Criminology and Sociology graduates work in a wide range of occupations, including the media, civil service, police, research, teaching, business, commerce, marketing and management. Some graduates build on the degree by undertaking postgraduate training in fields such as social work, law, social science research and teaching. Tailored careers advice and study guidance is available to all students throughout their time at Queen’s.

Studying for a Joint Honours Degree in Criminology and Sociology at Queen’s will assist you in developing the core skills and employment-related experiences that are valued by employers, professional organisations and academic institutions. Graduates from this degree at Queen’s are well regarded by many employers (local, national and international) and over half of all graduate jobs are now open to graduates of any discipline.

The diversity of interests and topics covered in the discipline, plus the wide range of skills it equips you with, means that our students enter a wide range of careers on graduation. These include the public sector (e.g. social services, education, criminal justice, social work), private sector (e.g. market research, policy analysis, human resources), and third sector (e.g. policy analyst, researcher, youth support worker, charity fundraiser). A number of our students also go on to postgraduate study, on a full or part-time basis.

The following is a list of the major career sectors (and indicative starting salaries) that have attracted our graduates in recent years:

Fast Stream Civil Service: £25,000
Diversity Manager: £22,800
Public Policy Analyst: £19,000
Public Relations Officer: £16,000-25,000
Volunteer Coordinator: £20,000-£26,500
Social Researcher: £22,000
Social Worker (after relevant graduate track degree): £23,500
Public Administrator: £22,300
Charity Fundraiser: £15,000-£24,000
Police Officer: £22,300
Teacher (after relevant graduate track degree): £21,500

Graduate Careers and Achievements

Many of the School’s former graduates have risen to the top of their fields, for example:

Dr Michael Maguire,Police Ombudsman of Northern Ireland and former Chief Inspector of Criminal Justice in Northern Ireland
Professor Marie Breen Smyth, Chair of International Politics, University of Surrey
Dr Eddie Rooney, Chief Executive Regional Agency for Public Health and Social Well-being
Dr Liz Fawcett, Managing Director and Principal Consultant with Liz Fawcett Consulting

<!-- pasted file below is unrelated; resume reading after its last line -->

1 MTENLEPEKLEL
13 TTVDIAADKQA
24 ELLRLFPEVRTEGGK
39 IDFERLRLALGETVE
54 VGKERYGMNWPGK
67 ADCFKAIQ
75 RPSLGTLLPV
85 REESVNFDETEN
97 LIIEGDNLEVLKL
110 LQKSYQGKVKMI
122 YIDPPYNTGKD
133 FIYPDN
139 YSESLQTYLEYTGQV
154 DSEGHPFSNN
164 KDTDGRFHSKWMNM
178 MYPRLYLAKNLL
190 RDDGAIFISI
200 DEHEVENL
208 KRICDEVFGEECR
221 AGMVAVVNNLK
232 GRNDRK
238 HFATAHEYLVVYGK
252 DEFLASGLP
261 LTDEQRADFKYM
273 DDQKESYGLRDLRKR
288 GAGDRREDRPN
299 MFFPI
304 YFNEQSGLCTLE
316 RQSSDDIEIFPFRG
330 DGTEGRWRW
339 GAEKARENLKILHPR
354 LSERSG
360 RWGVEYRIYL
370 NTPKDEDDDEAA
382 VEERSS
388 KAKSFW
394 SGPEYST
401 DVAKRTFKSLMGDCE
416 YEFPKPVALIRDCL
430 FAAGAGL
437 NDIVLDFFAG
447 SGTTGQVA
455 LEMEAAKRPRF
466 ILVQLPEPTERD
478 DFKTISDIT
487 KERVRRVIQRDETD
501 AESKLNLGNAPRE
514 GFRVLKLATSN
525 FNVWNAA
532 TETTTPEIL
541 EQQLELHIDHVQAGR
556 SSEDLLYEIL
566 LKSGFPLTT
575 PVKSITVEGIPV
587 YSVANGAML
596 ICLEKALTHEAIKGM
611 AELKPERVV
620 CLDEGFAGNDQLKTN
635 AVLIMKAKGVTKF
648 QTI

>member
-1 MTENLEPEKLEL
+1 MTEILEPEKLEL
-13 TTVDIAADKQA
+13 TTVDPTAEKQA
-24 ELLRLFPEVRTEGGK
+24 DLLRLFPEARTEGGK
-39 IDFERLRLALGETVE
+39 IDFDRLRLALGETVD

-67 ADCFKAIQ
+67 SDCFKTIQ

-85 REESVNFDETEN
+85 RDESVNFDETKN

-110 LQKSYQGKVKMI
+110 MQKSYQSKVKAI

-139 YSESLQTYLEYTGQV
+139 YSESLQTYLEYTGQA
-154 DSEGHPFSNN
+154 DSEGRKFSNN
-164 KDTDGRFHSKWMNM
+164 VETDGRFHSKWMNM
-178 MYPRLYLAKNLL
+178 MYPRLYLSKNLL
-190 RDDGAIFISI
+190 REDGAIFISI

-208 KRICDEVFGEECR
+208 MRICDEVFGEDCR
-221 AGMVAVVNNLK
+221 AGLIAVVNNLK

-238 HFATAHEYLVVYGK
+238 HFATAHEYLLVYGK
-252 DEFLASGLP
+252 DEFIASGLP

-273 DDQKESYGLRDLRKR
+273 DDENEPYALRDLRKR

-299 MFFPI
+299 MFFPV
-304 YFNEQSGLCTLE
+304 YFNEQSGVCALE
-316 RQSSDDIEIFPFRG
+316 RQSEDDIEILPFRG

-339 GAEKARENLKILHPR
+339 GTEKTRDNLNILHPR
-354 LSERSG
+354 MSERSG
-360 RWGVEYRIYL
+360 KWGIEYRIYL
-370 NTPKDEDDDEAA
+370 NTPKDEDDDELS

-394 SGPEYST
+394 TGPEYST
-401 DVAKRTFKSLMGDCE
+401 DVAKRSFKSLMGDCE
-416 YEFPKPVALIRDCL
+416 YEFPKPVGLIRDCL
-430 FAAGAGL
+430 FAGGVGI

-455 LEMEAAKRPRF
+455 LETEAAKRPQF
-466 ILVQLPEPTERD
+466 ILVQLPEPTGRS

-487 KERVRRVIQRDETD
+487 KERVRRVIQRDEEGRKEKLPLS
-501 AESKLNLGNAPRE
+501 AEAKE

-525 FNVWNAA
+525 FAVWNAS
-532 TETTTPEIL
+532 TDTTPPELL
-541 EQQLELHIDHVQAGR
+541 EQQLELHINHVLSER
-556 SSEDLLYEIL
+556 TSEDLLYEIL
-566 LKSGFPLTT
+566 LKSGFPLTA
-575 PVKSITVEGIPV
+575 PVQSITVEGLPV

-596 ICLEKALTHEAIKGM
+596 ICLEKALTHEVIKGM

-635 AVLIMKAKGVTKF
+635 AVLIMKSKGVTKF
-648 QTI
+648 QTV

Dr. John Doyle, Executive Dean of the Faculty of Humanities and Social Sciences, Dublin City University
Paul Burns, former Director of Corporate Services, Arts Council of Northern Ireland

Further study is also an option open to Criminology/Sociology graduates. Students can choose from a wide range of Master's programmes as well as a comprehensive list of research topics.
http://www.prospects.ac.uk

Employment Links
Graduate employers include:

Northern Ireland Civil Service
Northern Ireland Housing Executive
National Health Service
Northern Ireland Statistics and Research Agency
PWC
Ulster Bank
Santander
Belfast City Council
Ipos Mori
Commission for Victims and Survivors NI

Additional Awards Gained(QSIS ELEMENT IS EMPTY)

Prizes and Awards

The highest achieving graduates are awarded the Lockheed Prize annually.

Degree plus award for extra-curricular skills

In addition to your degree programme, at Queen's you can have the opportunity to gain wider life, academic and employability skills. For example, placements, voluntary work, clubs, societies, sports and lots more. So not only do you graduate with a degree recognised from a world leading university, you'll have practical national and international experience plus a wider exposure to life overall. We call this Degree Plus. It's what makes studying at Queen's University Belfast special.

Fees and Funding

Tuition Fees

The tuition fee rates for undergraduate students who first enrol at the University in the academic year 2018-19 have not been agreed. Tuition fees for 2018-19 will be based on 2017-18 levels, normally increased by inflation and these are set out below.

Northern Ireland (NI) £4,030
England, Scotland or Wales (GB) £9,250
Other (non-UK) EU £4,030
International £15,100

Tuition fee rates are calculated based on a student’s tuition fee status and generally increase annually by inflation. How tuition fees are determined is set out in the Student Finance Framework.